Things to watch at William Barr’s AG confirmation hearing
WASHINGTON (AP) — As he did almost 30 years ago, William Barr is appearing before the Senate Judiciary Committee to make the case he’s qualified to serve as attorney general.
Barr served as attorney general from 1991 to 1993 and has been nominated by President Donald Trump to do the job again. His confirmation hearing Tuesday has multiple story lines worth watching.
The 68-year-old nominee aims to show Republicans he’s sufficiently supportive of Trump’s tough-on-crime and hardline immigration agenda while assuring skeptical Democrats that special counsel Robert Mueller’s Russia investigation will finish without interference or interruption.
The panel he’ll face is led by a new Republican chairman, Sen. Lindsey Graham of South Carolina, known for a rapid-fire questioning style. It also includes at least three Democrats seen as potential presidential contenders — Cory Booker of New Jersey, Kamala Harris of California and Amy Klobuchar of Minnesota — for whom the hearing could be an opportunity to raise their profiles.
Unless there’s a major surprise, Barr is expected to win confirmation likely by next month — not only because Republicans control the Senate but also because some Democrats are eager to move on from Matthew Whitaker, the controversial acting attorney general.
Some things to watch:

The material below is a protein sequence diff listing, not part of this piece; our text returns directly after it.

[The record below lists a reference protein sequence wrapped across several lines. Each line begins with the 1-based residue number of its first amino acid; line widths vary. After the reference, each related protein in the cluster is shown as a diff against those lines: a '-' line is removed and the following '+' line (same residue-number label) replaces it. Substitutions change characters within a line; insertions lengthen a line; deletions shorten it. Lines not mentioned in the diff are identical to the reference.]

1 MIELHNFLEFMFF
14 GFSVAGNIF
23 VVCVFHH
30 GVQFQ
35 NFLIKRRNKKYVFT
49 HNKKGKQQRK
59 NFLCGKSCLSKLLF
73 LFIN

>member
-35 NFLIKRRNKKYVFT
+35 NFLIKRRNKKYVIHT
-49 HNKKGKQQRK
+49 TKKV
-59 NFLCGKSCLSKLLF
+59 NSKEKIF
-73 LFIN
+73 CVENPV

THE SPECIAL COUNSEL INVESTIGATION:
The hearing will unquestionably be dominated by talk of Barr’s oversight of Mueller’s investigation into potential coordination between the Trump campaign and Russia.
Barr will tell the committee that he believes Mueller should be permitted to conclude his investigation, and that he thinks Congress and the public should be able to see the results of Mueller’s work.
Those statements, released ahead of the hearing, were aimed at pre-empting some of the most significant questions Barr will face from Democrats.
Barr’s oversight is especially significant since Deputy Attorney General Rod Rosenstein, who appointed Mueller and who has overseen his day-to-day work, is expected to step down soon after Barr is confirmed. And Barr’s own comments about the Mueller investigation have attracted scrutiny, including an unsolicited memo he sent the Justice Department last year criticizing the special counsel’s inquiry into whether Trump had sought to obstruct justice.
Barr says the memo was narrowly focused on a single theory of obstruction and didn’t touch the broader questions surrounding Russian election interference.
He revealed in a letter disclosed Monday that he had also sent the memo to White House lawyers and lawyers for Trump.
In his statement, Barr called Mueller a friend he’s known personally and professionally for 30 years.
Democrats will almost certainly grill Barr on the expansive view of presidential power he’s displayed at the Justice Department and in the years since.
That philosophy is freshly relevant now that Barr would be working for a president who appears to relish the power of the office and who has taken unilateral actions, including firing FBI director James Comey, that have come under scrutiny.